Endeca’s Workbench also provides Experience Manager, an interface which can be used to build web application pages and configure/merchandise various aspects of the web application.  This interface allows you  to control various parts of your e-commerce application, allowing configuring landing pages for certain product categories or brands, product spotlights, typeahead, relevance ranking strategies and much more.  Endeca splits each component of a page (e.g. guided navigation, results, search box, menus) into cartridges, which are associated with sections of HTML/JSP/.NET code.  This makes it very easy to design pages on the fly, by adding and removing cartridges in one click. Experience Manager gives the business user total control of what shows up where, all in real-time alongside your production web application.  And with the push of a button, you can promote your changes from Experience Manager to your live site.

In addition, more technical users can also Endeca scripts from the Workbench, as well as manage CAS crawls which are part of the ITL process mentioned above.

The Frontend Web Application LayerEndeca has APIs that make it very easy to integrate Endeca with your frontend web application.  Endeca provides the Assembler to handle requests from your frontend application.  The assembler can be used “embedded” in the same process as your web application, or as a service on any valid J2EE container.  The assembler handles requests for pages from experience manager, and handles getting the right code and data for the cartridges that you configured in Experience Manager for each page.  Using the Assembler API (embedded approach) or requests to an Assembler service, your frontend application can obtain data from the Dgraph which holds your product index.  That data is then returned in a Content Item to the frontend application to be used for rendering your JSP or ASP pages.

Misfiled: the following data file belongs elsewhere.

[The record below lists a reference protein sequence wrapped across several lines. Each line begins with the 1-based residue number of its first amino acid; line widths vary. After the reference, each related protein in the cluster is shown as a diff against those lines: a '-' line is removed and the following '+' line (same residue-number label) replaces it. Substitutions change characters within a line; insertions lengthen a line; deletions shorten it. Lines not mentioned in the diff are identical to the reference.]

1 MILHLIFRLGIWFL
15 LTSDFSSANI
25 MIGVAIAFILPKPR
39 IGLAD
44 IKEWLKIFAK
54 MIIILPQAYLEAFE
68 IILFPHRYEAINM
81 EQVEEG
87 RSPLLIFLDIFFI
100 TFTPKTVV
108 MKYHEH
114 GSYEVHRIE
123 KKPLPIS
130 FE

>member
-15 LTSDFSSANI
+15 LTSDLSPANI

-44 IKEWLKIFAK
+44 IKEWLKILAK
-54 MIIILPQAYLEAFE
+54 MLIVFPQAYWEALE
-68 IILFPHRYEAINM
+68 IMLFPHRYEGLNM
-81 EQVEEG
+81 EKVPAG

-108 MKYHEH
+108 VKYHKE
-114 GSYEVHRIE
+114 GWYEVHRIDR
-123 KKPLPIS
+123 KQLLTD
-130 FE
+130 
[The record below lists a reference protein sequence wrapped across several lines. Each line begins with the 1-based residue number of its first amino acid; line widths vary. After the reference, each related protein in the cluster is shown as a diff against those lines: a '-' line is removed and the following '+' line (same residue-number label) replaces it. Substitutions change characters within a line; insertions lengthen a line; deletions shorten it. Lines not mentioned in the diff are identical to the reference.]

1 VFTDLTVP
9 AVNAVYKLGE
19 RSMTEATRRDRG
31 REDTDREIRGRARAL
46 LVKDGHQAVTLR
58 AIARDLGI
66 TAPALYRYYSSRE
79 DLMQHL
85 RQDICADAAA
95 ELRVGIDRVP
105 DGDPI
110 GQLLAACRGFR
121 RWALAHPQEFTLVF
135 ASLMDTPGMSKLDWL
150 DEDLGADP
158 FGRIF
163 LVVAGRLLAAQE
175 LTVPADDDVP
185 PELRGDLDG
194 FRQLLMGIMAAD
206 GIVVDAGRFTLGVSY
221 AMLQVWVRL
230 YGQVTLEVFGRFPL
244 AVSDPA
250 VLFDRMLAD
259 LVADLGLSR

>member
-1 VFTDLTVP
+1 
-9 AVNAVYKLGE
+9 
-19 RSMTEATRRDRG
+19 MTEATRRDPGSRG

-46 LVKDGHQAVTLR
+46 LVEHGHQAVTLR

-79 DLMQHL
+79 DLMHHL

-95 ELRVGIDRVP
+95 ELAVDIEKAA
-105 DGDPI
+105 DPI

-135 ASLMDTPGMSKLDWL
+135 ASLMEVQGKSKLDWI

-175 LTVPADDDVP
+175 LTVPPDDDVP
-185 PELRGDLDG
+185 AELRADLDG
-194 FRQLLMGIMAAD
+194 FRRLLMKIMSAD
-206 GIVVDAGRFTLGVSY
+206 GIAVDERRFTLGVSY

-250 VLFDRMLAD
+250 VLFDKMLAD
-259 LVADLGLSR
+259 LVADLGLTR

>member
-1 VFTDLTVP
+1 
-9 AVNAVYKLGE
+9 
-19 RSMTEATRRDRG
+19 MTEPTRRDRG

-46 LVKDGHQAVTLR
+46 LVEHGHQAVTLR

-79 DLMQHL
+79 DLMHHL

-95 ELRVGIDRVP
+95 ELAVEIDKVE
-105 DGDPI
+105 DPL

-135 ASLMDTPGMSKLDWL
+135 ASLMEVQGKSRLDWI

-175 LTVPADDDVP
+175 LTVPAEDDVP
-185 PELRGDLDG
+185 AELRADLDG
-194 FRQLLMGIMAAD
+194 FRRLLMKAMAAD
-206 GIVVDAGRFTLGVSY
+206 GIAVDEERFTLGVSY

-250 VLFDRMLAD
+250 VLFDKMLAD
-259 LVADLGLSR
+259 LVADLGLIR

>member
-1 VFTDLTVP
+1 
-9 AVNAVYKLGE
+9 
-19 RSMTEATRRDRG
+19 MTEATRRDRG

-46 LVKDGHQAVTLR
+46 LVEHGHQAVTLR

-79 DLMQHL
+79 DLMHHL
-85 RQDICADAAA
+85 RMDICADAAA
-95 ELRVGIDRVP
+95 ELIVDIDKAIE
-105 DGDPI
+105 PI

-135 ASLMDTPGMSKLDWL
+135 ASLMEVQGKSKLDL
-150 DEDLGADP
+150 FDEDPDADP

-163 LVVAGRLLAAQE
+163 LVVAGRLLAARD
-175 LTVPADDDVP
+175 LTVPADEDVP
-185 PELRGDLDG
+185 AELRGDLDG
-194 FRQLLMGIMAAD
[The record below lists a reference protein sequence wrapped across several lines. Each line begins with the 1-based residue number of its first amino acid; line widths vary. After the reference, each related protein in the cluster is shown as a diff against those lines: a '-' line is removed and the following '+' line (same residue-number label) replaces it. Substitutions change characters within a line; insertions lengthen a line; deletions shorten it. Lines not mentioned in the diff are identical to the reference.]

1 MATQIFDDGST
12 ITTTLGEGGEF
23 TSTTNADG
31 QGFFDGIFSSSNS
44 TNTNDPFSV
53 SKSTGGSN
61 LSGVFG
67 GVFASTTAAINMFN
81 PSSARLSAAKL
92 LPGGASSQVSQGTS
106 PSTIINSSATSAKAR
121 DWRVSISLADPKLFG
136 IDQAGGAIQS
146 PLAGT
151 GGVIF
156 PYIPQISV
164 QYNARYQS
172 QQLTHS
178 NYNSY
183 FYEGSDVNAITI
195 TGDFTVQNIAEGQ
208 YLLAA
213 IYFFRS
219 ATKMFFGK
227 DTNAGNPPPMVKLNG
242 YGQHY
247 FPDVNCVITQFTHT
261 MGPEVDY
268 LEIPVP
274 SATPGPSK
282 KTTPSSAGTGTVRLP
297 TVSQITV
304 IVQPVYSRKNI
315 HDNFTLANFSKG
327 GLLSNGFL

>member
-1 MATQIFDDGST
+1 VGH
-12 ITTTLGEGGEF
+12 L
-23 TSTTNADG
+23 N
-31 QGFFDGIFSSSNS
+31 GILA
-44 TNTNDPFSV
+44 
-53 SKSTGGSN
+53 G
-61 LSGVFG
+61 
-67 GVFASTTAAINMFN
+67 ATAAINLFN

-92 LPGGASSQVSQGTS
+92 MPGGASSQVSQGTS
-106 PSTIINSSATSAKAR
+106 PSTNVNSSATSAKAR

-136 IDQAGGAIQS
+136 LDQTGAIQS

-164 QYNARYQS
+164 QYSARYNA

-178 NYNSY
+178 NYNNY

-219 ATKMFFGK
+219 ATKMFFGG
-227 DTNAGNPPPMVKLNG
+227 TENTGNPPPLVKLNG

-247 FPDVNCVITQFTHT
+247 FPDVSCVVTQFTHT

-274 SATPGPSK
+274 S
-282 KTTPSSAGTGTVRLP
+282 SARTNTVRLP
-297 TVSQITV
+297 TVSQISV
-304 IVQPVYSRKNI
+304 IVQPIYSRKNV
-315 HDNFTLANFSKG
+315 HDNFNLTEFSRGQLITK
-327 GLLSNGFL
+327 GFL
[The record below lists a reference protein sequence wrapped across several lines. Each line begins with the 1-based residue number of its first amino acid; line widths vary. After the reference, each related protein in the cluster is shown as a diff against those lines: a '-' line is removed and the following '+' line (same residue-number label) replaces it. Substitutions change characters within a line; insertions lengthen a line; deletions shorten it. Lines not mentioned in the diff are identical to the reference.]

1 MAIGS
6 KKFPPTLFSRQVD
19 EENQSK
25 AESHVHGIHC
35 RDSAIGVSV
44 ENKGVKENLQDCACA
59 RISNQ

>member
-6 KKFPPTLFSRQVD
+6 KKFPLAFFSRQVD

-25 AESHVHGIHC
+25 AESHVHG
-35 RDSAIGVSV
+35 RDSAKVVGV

There are a few more Endeca modules that can be used to enhance your web application.  The SEO Module allows for URLs to be formatted just how you want it.  There is also the Sitemap Generator, which uses the SEO module to create sitemaps for your frontend application, to help search engines better index your site.  Endeca also has a logging server which can generate reports that can be viewed through the Workbench.

Final ThoughtsAlthough this is only a brief overview of Endeca, hopefully it gives you a better idea of how to get started if you are thinking of integrating Endeca into your e-commerce site or simply just better understand your current Endeca implementation.  To learn more about implementing Endeca, check out our presentation from Oracle OpenWorld on Oracle’s Omni-Channel Journey.